With the help of Justin, Carla manages to entice all the suspects back to the house where we witness a reconstruction of events that took place leading up to the 1948 murder in the second act. Stories unfold, twists and turns in the tale are abundant and there are more red herrings than in a kipper factory.

The staging design is simple and the lighting effects work especially well and gave a clarity to the plot that could have got confusing initially. The 1960s jazzy soundtrack helps create an atmosphere of time.

Could the murder have been committed by either of the brothers Philip and Meredith Blake (Robert Duncan and Antony Edridge) who had both been secretly in love with Caroline? Or maybe it was the dead man’s feisty opportunist mistress Lady Elsa Greer (Lysette Anthony) Of course no Agatha Christie play would be complete without an old fashioned governess, in this case a tea drinking Miss Williams admirably played by (Liza Goddard) and adding a little high spirited youth to the cast as the elder daughter of Caroline we have Angela Warren (Georgia Neville) in her professional debut. Each of these likely suspects, try to convince of their innocence with their own plausible version of events on the fateful day.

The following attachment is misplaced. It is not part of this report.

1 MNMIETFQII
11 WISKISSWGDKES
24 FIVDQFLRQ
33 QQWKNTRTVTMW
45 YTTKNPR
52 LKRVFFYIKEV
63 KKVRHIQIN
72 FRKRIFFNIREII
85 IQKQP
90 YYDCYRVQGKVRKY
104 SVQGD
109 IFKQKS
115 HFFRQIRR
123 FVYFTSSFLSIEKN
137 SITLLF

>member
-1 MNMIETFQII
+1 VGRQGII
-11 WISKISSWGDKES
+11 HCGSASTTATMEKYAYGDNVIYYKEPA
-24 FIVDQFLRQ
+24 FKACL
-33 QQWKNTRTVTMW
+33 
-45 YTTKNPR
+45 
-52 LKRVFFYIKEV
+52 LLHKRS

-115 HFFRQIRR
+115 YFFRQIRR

'Go Back For Murder' directed by Joe Harmston, is Agatha Christie at her best, a delicious play from her late years, well performed by a top notch cast and - as you'd expect - keeps us guessing until the very end. All could be guilty of the murder, but only one of 'em did it!

Monday, 7 October 2013

Derby Theatre recieves Lottery funding to enhance experience for deaf and hard of hearing patrons

Press release.

Derby Theatre receives funding to  enhance performances for deaf  and hard of hearing patrons
Derby Theatre is delighted to have received funding from both the national Big Lottery fund and locally-based Derbyshire Community Foundation to  improve deaf access at the venue.  
The joint funding, in the region of £10,000, has funded the installation of a brand new  digital system in the theatre, top quality headsets and induction loop aerials. The new equipment will enable and enhance a visit to the theatre for deaf and hard of hearing patrons, ensuring Derby Theatre is even more accessible to a wider audience.